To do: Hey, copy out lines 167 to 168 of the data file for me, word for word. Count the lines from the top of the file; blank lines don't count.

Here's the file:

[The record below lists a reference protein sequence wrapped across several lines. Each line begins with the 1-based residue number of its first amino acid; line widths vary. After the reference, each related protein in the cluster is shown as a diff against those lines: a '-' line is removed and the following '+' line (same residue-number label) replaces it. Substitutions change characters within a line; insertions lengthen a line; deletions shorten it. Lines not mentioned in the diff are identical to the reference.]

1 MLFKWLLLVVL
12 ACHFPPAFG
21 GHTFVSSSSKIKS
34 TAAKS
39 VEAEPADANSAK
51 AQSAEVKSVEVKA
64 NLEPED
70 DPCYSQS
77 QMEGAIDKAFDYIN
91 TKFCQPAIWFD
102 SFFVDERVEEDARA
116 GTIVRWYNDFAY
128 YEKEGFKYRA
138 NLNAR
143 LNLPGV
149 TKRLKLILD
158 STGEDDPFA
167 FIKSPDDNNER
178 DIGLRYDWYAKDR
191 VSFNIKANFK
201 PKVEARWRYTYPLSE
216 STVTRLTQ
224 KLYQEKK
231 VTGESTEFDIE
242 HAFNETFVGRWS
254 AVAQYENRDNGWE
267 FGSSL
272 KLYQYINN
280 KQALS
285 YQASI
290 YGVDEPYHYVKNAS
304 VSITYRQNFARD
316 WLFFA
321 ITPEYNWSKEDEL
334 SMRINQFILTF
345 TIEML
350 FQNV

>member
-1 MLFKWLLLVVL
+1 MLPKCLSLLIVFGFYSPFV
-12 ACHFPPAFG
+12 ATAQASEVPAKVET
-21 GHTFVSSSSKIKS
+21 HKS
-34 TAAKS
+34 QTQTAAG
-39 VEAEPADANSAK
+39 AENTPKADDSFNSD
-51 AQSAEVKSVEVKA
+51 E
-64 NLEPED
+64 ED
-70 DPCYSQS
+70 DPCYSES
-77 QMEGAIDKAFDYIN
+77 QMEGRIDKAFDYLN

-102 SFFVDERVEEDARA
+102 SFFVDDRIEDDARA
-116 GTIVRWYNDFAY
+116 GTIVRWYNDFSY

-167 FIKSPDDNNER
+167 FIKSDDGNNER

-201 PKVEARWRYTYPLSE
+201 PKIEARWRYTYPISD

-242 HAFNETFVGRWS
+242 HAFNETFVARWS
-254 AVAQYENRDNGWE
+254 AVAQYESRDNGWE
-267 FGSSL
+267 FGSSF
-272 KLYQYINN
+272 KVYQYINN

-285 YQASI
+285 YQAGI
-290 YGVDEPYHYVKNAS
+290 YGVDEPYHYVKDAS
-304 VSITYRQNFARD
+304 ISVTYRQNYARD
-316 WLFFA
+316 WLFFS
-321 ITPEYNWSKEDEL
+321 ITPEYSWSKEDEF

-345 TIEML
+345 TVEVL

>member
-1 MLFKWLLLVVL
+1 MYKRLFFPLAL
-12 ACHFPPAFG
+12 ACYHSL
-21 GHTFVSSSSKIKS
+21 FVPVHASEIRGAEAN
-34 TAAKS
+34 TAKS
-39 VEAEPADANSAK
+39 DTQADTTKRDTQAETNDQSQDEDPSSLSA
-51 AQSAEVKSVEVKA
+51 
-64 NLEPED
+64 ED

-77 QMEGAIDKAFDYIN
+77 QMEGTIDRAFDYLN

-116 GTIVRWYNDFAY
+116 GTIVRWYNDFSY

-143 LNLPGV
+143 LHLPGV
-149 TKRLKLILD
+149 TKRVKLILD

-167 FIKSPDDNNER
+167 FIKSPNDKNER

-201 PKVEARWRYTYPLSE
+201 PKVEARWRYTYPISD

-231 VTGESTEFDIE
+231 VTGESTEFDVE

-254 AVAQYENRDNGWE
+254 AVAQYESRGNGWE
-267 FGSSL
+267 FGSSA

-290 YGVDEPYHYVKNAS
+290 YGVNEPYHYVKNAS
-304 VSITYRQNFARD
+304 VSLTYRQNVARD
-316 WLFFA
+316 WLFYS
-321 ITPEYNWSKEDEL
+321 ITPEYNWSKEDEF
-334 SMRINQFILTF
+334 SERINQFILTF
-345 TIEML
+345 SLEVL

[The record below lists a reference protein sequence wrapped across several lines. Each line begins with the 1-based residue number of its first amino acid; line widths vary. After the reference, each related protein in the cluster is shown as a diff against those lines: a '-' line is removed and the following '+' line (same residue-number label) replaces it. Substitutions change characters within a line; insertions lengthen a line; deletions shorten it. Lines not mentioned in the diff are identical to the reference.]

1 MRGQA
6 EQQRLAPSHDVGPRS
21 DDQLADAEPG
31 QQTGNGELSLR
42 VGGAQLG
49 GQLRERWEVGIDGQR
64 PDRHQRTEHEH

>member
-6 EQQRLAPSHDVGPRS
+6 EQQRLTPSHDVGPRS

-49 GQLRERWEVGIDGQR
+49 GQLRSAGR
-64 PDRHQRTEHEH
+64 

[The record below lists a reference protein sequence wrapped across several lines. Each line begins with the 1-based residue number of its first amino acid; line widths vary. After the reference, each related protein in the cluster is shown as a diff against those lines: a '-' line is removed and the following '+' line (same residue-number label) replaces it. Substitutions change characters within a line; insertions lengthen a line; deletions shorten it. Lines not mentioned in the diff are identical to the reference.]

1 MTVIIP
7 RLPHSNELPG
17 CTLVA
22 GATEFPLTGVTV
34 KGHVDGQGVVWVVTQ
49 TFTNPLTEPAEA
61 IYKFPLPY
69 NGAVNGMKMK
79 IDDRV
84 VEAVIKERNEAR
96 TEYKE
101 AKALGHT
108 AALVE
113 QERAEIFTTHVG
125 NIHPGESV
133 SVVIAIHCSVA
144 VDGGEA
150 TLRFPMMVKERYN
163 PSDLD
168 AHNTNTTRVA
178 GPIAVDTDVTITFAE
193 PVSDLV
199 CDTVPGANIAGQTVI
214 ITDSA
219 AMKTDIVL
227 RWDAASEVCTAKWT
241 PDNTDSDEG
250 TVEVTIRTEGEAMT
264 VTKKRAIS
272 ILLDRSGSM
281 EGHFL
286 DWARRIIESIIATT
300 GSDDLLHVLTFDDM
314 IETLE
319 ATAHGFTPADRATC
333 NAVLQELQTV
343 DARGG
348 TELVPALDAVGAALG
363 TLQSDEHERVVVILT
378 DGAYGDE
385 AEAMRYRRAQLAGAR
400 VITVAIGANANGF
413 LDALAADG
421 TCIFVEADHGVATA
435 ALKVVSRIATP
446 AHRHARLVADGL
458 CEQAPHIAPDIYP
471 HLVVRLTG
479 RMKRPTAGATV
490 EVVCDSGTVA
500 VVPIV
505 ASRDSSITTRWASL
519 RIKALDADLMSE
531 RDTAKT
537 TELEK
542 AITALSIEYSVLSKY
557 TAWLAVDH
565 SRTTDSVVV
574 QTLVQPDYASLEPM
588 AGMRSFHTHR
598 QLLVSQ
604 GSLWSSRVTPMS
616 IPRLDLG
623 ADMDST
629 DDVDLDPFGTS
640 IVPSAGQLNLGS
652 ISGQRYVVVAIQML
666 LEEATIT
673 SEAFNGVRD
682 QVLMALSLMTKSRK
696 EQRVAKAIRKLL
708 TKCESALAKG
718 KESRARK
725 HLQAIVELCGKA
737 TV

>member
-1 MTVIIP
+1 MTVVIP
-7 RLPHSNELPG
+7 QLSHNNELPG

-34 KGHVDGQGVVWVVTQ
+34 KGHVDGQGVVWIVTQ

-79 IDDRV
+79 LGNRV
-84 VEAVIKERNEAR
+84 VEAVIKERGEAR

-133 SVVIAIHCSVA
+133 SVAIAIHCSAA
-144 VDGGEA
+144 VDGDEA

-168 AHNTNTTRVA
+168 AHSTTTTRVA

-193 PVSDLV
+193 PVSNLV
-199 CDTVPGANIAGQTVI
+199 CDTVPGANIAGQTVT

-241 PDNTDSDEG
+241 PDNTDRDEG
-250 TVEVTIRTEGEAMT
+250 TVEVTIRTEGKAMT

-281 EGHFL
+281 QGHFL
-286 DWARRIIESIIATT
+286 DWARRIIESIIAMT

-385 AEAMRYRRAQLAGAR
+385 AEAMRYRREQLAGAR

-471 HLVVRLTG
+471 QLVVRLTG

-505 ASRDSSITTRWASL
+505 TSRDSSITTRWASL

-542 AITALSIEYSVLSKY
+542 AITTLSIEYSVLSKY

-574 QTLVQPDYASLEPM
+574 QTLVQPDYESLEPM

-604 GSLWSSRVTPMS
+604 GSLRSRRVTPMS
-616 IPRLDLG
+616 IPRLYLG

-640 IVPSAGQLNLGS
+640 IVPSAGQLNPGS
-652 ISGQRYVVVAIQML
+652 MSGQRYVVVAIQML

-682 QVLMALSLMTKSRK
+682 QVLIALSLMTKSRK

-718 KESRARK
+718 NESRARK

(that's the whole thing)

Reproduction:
178 GPIAVDTDVTITFAE
193 PVSDLV